Bourne fill the seat vacated by a fellow Democrat, Jennifer McClellan, who was elected to the state Senate last month.

Audience boos as panel rebuffs redistricting advocates


Dozens of people jeered Republicans on a House committee Friday after they declined to revive legislation aimed at changing the way political districts are drawn in Virginia.

More than 100 people gathered for the meeting of the House Privileges and Elections Committee. Some of them yelled “Cowards!” and “Shame on you!” after the panel refused a request by Democrats to reconsider five redistricting proposals that a subcommittee had killed earlier in the week.

During the Friday morning meeting, the committee blew through its agenda and did not take up the proposed constitutional amendments addressing redistricting.

Virginia likely to ease rules on marijuana


Virginia won’t be pulling a Colorado by decriminalizing marijuana this year. But the state might relax its penalties for possessing marijuana and its rules on who can use marijuana products for medical reasons.

Legislators this session introduced more than a dozen marijuana-related proposals. A Senate committee last week killed two bills to decriminalize the substance, and a House bill likely will die this week.

However, lawmakers seem amenable to making marijuana products more available for medical purposes and to being more lenient with Virginians convicted of simple possession of marijuana.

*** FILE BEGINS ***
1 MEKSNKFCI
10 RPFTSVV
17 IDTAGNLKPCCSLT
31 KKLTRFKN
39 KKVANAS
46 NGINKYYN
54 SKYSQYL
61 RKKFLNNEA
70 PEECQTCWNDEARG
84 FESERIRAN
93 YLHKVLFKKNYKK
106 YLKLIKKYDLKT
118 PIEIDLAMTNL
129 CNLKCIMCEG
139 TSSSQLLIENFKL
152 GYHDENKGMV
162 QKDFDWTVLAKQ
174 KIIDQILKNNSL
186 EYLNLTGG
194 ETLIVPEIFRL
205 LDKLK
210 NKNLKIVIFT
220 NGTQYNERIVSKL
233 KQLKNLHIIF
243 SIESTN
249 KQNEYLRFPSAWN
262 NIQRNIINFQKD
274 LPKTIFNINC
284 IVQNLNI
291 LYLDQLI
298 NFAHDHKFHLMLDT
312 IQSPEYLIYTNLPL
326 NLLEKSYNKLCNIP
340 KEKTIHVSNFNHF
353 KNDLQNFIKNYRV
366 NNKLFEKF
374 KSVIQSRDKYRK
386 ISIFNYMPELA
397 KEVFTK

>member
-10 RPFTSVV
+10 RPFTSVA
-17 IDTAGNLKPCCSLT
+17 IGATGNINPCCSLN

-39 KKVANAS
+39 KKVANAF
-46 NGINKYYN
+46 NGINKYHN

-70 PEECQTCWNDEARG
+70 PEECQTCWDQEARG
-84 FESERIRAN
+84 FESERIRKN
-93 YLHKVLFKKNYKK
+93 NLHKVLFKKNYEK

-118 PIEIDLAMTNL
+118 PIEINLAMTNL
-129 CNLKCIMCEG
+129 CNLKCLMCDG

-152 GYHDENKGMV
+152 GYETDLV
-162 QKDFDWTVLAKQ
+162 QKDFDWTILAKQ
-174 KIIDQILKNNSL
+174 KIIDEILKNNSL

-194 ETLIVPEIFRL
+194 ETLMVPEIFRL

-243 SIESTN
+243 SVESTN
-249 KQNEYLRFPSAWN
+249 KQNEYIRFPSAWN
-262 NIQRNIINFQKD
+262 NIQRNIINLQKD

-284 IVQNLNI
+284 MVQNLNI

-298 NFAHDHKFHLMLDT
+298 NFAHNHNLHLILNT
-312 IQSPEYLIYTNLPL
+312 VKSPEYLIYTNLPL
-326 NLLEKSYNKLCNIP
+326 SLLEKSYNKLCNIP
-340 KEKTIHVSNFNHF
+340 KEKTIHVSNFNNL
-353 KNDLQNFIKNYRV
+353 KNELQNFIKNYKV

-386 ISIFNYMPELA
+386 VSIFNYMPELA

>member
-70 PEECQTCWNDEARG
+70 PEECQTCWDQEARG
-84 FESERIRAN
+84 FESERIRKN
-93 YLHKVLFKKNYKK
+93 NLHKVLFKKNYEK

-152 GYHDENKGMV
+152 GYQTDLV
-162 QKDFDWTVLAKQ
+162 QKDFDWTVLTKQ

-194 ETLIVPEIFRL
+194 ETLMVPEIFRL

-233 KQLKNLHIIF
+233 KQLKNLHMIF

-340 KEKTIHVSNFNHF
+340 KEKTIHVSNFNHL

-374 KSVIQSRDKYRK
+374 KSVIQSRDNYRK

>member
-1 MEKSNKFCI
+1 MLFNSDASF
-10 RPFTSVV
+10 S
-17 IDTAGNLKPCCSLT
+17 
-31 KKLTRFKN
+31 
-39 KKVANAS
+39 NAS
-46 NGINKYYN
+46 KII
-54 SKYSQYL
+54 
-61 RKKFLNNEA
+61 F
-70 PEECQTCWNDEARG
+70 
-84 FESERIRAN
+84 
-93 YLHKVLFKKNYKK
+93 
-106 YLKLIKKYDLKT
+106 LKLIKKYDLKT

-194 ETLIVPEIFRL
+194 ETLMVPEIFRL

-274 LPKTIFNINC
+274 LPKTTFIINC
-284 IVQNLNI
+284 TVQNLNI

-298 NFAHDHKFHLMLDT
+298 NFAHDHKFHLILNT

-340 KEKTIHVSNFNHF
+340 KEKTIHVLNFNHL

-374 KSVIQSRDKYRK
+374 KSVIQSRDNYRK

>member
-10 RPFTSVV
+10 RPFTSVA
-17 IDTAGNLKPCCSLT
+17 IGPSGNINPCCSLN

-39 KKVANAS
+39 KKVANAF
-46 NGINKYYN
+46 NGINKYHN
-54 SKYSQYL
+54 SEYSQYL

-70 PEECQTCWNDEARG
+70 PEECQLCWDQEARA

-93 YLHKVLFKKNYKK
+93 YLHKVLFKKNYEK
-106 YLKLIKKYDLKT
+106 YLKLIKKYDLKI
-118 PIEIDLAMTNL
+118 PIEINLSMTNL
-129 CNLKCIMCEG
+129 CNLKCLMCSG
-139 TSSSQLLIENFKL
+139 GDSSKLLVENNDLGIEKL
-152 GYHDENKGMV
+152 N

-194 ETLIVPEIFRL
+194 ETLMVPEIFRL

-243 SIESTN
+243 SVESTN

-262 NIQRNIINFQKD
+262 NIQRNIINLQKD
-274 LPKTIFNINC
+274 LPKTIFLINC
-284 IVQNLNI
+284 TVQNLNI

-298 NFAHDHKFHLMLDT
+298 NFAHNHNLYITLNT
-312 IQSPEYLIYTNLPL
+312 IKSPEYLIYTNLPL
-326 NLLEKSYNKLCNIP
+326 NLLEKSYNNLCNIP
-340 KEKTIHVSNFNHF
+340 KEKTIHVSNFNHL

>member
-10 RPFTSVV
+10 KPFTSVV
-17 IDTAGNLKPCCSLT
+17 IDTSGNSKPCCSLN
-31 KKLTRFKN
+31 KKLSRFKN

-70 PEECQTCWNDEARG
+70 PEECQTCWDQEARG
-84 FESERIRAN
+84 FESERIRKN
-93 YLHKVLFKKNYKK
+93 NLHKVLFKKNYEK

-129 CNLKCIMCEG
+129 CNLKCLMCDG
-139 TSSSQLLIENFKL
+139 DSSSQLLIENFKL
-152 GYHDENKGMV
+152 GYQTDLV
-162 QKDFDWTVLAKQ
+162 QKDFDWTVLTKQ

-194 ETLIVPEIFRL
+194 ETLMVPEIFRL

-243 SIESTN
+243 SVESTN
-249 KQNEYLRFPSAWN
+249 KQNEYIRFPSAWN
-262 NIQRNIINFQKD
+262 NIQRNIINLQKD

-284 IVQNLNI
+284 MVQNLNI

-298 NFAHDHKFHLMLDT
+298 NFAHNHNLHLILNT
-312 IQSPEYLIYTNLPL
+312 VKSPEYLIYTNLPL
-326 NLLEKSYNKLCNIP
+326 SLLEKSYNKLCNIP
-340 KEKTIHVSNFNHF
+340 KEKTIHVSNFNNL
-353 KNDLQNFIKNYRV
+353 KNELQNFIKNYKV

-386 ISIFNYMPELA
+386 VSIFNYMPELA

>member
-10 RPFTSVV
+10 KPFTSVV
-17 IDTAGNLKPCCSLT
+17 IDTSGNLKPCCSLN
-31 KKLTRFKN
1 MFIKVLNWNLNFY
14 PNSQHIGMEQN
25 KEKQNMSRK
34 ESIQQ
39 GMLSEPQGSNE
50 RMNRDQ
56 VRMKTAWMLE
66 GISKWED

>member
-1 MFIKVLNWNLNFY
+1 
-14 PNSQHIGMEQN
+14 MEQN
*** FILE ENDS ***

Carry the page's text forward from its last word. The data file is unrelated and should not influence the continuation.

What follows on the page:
‘Left-lane bandits’ may face $250 fine


The House of Delegates has approved a bill that would impose a mandatory $250 fine for driving too slowly in the left lane on highways. HB 2201 was introduced by Del. Israel O’Quinn, R-Bristol, and co-sponsored by Democrats Del. Kaye Kory of Falls Church and Sen. Scott Surovell of Fairfax to show bipartisan support for the measure. O’Quinn said this is something that affects all Virginians, regardless of which side of the aisle they align themselves with.

“It doesn’t matter which corner of the commonwealth you come from,” he said when addressing the bill on the House floor Monday. “It doesn’t matter which interstate or four-lane highway that you have going through the districts you represent. I guarantee you are going to encounter this many times, even if you’re on the highways for just a few minutes.”

Immigration advocates win and lose


Virginia colleges won’t be forced to give federal authorities sensitive details about students who may be undocumented immigrants, after a legislative subcommittee killed a bill opposed by immigration advocates.

However, another panel killed legislation that immigration advocates had wanted: It would have allowed eligible undocumented students to pay in-state college tuition.

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Henrico County Public Schools will hold a major hiring event to talk with interested teachers and other professionals about opportunities within Virginia’s sixth-largest school division. Henrico Schools is seeking teachers for all content areas for the 2017-18 school year, as well as school counselors, librarians, psychologists, social workers and nurses. The event will take place from 9:30 a.m. to 12:30 p.m. at Glen Allen High School. Those interested can register online through Feb. 24 at http://www.henricoschools.us (look under “Hot Topics”). Attendees are encouraged to bring multiple hard copies of their resumes to share with school administrators. Walk-ins are also welcome to attend. For details, call (804) 652-3664. Full text